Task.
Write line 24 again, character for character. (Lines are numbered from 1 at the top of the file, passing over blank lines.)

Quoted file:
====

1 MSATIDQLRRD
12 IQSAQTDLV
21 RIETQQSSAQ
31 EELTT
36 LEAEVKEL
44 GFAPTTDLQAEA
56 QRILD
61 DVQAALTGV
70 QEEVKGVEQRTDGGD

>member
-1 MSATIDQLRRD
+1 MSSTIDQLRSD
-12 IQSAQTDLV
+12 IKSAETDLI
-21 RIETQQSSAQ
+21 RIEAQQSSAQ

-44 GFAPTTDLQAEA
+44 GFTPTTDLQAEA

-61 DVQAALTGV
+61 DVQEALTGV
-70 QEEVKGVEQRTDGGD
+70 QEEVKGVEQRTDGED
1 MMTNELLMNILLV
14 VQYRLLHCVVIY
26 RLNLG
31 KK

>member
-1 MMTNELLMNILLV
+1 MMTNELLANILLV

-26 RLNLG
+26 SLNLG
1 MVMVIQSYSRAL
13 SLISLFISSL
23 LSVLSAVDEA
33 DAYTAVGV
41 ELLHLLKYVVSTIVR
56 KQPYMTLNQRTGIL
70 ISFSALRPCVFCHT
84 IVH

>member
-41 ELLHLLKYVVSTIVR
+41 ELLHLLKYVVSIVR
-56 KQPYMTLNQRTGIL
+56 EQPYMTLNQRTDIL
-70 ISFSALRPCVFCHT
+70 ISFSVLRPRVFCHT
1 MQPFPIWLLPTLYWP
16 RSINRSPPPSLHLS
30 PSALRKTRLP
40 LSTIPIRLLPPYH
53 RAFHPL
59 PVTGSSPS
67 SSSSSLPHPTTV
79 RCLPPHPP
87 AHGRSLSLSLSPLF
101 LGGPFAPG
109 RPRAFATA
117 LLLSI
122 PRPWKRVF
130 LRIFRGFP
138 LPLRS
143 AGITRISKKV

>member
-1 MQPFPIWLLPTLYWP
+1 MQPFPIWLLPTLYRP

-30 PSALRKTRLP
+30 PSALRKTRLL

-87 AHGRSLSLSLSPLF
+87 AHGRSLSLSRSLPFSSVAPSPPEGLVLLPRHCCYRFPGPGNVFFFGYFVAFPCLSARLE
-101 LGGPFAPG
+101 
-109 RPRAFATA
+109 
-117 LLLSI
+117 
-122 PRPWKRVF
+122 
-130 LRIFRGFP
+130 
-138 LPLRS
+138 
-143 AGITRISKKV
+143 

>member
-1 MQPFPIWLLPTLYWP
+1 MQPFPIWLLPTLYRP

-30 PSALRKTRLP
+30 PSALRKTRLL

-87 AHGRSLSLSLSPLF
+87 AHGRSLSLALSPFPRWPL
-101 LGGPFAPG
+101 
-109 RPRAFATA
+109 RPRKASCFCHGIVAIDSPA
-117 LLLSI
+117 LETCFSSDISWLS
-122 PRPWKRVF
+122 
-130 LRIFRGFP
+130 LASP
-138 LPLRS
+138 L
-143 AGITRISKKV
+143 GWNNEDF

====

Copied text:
14 VQYRLLHCVVIY